Like the many before them, Flags’ interesting approach to songwriting has certainly turned some heads in the music industry. With the mid-2014 release of their latest EP Oils and Sparks, the four-piece alternative rock band took influences from their surroundings in an attempt to create something fresh and different.
“The four of us come from three different areas of the country, Rory and Mikey from Devon, Pete from Nottingham and Duncan from Kent. In hindsight, forming the band at university was a very special time for us as it gave so much opportunity to hone our sound and filter out all the usual difficulties that come with four very different people and thought patterns trying to form a distinctive sound with separate and eclectic influences. This very quickly became our strength as we grew for three years, playing shows, touring, writing music and becoming more open minded to each other. Growing as people also helps a lot too. With Oil and Sparks, it was the first time we had the opportunity to write music that wasn’t under any time constraints, there wasn’t any expectation of what the finished product had to sound like. We wrote the EP purely out of love of being in Flags and spending time with each other in a beautiful location.” – Flags.
Seeking an environment that would inspire the creative flow on their EP, Flags chose an 18th century cottage in Woody Bay, North Devon. By secluding themselves in this small house by the sea, the band deliberately injected their tracks with a festivalesque vibe that is reflected upon in the form of a beautifully produced soundtrack about the everyday person.
Duncan Silvey, bass guitarist from Flags, comments: “I would say we write music as four friends who deep down want to connect with other people, as this is the best way we know how. Our songs are very much about the average person who is trying to make sense of the world around them, the difficulties that life involves, finding a sense of meaning within that and nothing more to be honest. We are just the same as everybody else.”
The band’s measureable success has been a slow one, however, Flags have gained positive coverage across numerous radio platforms including: BBC Introducing, Brian Kennedy at XFM, Amazing Radio, Dermot O’Leary on Radio 2, and praise by former Radio 1 presenter Zane Lowe as being “One’s to Watch.” Flags have played gigs at popular London venues such as Proud, the Barfly, and the Queen of Hoxton, alongside various festival appearances at The Great Escape Festival, Strawberry Fields Festival and Knee Deep Festival.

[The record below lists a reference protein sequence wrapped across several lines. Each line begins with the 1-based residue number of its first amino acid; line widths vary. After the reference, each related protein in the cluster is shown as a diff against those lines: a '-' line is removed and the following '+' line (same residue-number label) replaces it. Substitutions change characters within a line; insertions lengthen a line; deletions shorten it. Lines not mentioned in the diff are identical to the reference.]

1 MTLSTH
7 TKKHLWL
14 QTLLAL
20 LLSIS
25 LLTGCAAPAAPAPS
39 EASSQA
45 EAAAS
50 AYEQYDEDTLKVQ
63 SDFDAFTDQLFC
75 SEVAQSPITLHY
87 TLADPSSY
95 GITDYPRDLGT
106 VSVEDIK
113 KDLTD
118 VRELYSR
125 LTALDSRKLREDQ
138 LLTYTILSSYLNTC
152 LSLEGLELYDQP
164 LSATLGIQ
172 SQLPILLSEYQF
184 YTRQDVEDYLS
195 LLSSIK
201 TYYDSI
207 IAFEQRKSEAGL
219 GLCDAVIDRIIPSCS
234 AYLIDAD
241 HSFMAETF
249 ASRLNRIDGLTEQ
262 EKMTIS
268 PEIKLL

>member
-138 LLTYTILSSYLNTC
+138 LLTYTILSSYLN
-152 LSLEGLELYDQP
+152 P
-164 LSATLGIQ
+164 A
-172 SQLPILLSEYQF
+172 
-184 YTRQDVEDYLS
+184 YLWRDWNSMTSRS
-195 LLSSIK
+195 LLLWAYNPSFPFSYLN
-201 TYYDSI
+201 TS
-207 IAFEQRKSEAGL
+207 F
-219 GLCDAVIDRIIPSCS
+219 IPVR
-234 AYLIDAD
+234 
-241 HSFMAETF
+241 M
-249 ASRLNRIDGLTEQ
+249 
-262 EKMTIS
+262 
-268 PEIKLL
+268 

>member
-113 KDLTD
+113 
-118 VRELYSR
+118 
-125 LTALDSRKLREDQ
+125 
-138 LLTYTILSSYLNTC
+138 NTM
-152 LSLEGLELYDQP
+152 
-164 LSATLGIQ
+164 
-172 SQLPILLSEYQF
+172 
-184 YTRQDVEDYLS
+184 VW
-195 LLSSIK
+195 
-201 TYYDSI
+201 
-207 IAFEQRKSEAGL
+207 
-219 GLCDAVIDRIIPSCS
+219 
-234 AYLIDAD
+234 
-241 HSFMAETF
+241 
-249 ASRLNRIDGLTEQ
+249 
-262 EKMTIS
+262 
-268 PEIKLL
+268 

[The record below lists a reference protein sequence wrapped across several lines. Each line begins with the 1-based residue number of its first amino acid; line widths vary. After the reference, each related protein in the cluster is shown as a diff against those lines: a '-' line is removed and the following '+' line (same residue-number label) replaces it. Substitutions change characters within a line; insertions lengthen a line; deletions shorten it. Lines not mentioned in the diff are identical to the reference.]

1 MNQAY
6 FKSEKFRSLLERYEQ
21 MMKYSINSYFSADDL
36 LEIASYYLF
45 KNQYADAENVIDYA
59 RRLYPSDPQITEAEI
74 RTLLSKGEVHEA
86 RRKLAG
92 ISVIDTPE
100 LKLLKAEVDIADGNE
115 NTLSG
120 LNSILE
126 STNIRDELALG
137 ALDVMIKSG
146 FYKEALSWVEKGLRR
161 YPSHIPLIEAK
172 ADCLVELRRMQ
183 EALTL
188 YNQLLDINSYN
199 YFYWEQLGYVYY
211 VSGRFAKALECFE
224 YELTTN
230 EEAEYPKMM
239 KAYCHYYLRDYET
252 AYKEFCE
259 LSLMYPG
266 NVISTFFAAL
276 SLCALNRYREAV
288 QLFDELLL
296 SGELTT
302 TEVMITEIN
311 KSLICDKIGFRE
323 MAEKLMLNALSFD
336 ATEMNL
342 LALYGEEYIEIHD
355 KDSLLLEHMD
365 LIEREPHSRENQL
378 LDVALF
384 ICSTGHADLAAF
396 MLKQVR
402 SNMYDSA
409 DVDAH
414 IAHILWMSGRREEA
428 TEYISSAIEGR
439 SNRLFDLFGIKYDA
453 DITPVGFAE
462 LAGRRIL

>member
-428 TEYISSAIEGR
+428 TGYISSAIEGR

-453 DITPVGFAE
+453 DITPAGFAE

As a part of Clowdy’s regular Staff Picks column, we have featured Flags’ ‘This Old House’ as one of our favoured tracks this week. Each song on the band’s four-track EP is credible in its own right as having a mass appeal, but this single was chosen in particular due to its vast number of memorable hooks throughout. Initially beginning with a groove on the rhythm guitar that acts as a constant pulse for the verse sections, this riff works around the other instruments by utilising the space in the mix and providing a foundation for Rory Gilmore’s vocals. The shoegaze elements in the chorus make this track perfect for the festival season. This includes a wall of sound guitar part that uses effects (e.g. reverb, delay, distortion) with the intention of adding energy to the band’s performance and giving the overall track a bigger sound.
What makes Flags so unique is the way that they play on the idea of ambience. Lot’s of artists do something similar to this idea of using the reverb as an instrument, but it’s not so common for a band to use it in a way that works well for the mainstream market, and that is what draws you in when listening to Oil and Sparks for what it is… a collective discussion of everyday topics that you can relate to as a listener.
Future plans: In the Spring of 2015, Flags returned to the studio, deep in the Kent countryside to once again record a new two-track EP with Kristofer Harris (Bears Den, Story Books, Smoke Fairies), that is set for release in September 2015.
Giving a brief overview on their upcoming EP, the band says: “The new material is an extension of Oil and Sparks in the sense that we haven’t changed genre or brought in completely different instruments, however it may be considered a little more sing-a-long, anthemic and groove based. We are fans of simplistic elements, washy soundscapes and defined lyrics that people can call their own.”